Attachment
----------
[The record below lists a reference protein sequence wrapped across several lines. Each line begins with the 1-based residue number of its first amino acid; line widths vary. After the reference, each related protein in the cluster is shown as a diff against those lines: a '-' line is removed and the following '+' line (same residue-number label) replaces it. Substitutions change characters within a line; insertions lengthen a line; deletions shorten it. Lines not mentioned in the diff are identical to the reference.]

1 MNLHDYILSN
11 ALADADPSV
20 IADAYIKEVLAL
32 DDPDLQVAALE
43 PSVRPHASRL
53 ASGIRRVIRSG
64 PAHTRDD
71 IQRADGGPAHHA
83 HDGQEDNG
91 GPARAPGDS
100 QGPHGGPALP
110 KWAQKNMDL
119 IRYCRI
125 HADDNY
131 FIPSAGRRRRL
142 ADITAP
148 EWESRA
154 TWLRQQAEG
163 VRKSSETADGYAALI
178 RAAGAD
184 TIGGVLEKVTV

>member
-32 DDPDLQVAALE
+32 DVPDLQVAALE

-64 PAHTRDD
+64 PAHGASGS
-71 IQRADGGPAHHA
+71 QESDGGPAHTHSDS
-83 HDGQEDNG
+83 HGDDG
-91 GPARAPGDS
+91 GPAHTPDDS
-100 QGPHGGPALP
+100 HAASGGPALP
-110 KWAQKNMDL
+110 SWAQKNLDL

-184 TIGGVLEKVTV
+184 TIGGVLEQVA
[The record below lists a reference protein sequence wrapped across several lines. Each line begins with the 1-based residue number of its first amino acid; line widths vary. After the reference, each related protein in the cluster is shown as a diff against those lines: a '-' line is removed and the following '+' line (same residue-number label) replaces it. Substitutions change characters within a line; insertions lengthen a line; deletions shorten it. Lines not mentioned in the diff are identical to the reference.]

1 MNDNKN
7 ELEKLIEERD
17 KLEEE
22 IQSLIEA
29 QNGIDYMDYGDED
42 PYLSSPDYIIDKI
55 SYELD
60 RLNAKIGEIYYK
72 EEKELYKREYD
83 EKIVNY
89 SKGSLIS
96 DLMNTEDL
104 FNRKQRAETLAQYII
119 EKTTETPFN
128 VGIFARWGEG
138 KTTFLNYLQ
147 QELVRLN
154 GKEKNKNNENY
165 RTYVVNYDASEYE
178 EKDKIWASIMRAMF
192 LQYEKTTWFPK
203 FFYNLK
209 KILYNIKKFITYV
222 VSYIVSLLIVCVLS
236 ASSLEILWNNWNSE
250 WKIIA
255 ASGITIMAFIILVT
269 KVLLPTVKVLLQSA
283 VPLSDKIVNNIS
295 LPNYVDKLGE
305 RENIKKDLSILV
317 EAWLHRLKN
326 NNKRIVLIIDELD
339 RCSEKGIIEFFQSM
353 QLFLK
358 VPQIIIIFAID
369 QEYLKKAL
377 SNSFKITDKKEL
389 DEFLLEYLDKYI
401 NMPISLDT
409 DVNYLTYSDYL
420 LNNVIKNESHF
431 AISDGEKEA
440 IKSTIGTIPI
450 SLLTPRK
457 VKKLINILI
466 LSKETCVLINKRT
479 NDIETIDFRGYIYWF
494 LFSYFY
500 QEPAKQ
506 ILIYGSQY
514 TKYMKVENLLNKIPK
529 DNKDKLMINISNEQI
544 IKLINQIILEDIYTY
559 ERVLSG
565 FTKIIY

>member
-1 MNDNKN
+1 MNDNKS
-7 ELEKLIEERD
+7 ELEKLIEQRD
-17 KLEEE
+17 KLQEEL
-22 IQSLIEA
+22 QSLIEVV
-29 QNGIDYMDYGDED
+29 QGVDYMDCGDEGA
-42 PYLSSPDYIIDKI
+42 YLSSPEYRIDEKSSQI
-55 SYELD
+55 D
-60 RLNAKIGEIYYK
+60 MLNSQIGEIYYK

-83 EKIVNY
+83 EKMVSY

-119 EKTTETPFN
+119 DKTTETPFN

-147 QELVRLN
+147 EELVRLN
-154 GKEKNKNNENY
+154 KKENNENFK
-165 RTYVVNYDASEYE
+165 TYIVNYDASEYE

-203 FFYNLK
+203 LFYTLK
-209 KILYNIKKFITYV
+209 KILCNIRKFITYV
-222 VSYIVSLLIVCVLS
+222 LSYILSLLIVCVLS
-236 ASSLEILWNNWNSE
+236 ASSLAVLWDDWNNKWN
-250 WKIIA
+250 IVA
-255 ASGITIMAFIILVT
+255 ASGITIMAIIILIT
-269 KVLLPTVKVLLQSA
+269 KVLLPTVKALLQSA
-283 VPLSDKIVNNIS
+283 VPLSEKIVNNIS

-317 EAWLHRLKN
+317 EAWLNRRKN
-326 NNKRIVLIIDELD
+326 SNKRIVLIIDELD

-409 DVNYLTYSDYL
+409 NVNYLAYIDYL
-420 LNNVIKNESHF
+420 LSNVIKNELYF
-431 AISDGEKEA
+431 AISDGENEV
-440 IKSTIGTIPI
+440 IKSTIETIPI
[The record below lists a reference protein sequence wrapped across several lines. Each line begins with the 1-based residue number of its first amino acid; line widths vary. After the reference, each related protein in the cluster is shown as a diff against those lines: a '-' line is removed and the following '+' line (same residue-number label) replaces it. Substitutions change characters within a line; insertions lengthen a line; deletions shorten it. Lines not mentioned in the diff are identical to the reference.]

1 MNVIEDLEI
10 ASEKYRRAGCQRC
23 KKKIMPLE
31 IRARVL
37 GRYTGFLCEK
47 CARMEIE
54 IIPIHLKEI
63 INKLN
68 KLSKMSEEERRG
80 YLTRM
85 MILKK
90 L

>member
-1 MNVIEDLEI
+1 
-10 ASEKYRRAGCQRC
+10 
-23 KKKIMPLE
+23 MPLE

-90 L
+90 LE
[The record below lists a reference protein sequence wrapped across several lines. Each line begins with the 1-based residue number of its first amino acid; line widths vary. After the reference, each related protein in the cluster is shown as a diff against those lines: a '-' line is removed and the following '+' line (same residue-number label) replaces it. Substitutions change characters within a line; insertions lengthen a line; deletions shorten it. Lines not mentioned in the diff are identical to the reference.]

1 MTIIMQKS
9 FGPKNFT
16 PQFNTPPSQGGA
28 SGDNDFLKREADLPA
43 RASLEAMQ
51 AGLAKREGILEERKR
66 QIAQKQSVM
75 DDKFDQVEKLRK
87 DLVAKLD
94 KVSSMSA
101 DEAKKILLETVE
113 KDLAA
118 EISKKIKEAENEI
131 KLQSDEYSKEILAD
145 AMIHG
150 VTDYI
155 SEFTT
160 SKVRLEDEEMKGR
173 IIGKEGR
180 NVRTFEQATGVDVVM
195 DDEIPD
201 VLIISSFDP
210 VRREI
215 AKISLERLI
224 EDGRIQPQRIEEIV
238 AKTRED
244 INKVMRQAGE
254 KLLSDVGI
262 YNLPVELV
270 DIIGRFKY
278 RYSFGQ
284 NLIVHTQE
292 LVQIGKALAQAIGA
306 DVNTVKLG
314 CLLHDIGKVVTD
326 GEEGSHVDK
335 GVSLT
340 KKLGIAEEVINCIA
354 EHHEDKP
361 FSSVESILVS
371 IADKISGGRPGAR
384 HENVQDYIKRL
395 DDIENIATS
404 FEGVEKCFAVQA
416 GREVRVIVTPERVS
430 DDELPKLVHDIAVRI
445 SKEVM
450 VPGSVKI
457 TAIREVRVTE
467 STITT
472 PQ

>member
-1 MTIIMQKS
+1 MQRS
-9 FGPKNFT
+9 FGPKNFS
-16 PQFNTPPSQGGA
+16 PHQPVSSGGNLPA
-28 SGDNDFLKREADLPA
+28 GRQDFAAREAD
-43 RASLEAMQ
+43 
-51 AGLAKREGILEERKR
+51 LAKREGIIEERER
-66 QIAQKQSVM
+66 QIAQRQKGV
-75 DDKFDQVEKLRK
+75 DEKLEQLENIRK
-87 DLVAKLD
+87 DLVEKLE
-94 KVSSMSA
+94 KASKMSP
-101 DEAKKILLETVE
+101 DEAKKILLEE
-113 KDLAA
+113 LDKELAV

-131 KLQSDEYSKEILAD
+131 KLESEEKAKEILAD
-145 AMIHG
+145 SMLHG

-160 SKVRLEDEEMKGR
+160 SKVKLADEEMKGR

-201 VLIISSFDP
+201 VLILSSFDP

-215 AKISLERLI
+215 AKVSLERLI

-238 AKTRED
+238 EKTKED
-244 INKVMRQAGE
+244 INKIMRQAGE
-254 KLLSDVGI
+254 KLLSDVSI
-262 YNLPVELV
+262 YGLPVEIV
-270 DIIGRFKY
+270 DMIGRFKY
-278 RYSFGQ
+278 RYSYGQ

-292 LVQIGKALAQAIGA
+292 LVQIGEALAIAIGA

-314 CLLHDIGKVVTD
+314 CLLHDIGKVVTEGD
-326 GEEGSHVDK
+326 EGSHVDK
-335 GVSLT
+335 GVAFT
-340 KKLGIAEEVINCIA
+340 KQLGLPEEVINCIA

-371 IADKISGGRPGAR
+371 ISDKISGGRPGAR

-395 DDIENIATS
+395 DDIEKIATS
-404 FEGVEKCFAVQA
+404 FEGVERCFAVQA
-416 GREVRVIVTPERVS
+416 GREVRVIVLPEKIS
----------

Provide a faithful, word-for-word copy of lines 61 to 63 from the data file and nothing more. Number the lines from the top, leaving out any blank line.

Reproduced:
192 LQYEKTTWFPK
203 FFYNLK
209 KILYNIKKFITYV